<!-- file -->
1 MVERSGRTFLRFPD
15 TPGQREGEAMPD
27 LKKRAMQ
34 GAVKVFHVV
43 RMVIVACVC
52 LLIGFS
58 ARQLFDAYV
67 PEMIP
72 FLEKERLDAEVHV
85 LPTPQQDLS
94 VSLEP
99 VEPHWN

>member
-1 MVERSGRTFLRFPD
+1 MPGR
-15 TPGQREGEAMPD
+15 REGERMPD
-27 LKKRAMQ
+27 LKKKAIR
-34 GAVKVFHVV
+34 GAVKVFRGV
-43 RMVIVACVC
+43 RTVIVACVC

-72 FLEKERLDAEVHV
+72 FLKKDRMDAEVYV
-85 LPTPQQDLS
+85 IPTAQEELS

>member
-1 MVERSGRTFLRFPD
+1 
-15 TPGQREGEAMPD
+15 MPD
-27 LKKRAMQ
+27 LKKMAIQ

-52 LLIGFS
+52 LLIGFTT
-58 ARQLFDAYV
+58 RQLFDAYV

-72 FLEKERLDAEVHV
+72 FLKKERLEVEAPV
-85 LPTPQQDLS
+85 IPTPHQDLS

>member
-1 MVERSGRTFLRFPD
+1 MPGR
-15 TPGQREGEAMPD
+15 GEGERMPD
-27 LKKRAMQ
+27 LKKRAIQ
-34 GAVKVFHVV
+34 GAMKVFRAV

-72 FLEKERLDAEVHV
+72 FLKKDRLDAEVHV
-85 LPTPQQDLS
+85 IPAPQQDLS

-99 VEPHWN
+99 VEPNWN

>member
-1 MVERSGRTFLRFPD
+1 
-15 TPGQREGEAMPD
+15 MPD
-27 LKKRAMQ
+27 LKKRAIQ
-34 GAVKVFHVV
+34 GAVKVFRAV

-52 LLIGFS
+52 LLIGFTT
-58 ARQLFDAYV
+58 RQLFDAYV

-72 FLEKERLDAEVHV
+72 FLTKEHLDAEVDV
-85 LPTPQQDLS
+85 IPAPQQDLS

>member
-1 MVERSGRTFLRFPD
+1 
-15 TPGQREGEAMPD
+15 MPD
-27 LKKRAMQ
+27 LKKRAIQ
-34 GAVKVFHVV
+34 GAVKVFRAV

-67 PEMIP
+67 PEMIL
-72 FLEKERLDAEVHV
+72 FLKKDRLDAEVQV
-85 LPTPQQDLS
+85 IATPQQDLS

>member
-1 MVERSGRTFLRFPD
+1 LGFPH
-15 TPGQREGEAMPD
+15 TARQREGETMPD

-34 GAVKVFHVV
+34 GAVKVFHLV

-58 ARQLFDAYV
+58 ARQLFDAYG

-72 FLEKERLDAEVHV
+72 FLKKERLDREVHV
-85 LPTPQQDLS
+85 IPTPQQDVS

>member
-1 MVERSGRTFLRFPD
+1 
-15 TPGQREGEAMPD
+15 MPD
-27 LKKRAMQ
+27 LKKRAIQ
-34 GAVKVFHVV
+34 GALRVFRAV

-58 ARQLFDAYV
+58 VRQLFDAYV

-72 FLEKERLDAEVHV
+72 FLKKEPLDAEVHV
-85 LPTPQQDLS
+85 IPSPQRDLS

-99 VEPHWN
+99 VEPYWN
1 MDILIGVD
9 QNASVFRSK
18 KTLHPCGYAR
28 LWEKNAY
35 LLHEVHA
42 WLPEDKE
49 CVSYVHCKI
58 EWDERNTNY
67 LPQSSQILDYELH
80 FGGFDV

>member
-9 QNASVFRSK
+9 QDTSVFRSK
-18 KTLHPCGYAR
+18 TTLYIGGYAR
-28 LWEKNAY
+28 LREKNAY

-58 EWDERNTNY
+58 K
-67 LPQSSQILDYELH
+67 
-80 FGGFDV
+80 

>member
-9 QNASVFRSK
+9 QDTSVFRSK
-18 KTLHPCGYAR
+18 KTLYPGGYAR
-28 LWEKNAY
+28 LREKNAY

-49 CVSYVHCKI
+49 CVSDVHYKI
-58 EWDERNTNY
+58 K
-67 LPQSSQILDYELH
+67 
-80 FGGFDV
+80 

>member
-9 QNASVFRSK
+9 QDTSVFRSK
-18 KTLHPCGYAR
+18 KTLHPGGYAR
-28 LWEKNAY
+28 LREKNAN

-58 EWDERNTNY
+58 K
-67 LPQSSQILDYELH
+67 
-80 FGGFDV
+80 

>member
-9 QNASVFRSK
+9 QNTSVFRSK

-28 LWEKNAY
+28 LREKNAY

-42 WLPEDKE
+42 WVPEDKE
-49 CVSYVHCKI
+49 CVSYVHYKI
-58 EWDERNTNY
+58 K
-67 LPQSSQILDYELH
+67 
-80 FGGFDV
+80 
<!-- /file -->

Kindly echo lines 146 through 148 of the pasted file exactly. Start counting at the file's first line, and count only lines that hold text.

-18 KTLHPCGYAR
+18 KTLYPGGYAR
-28 LWEKNAY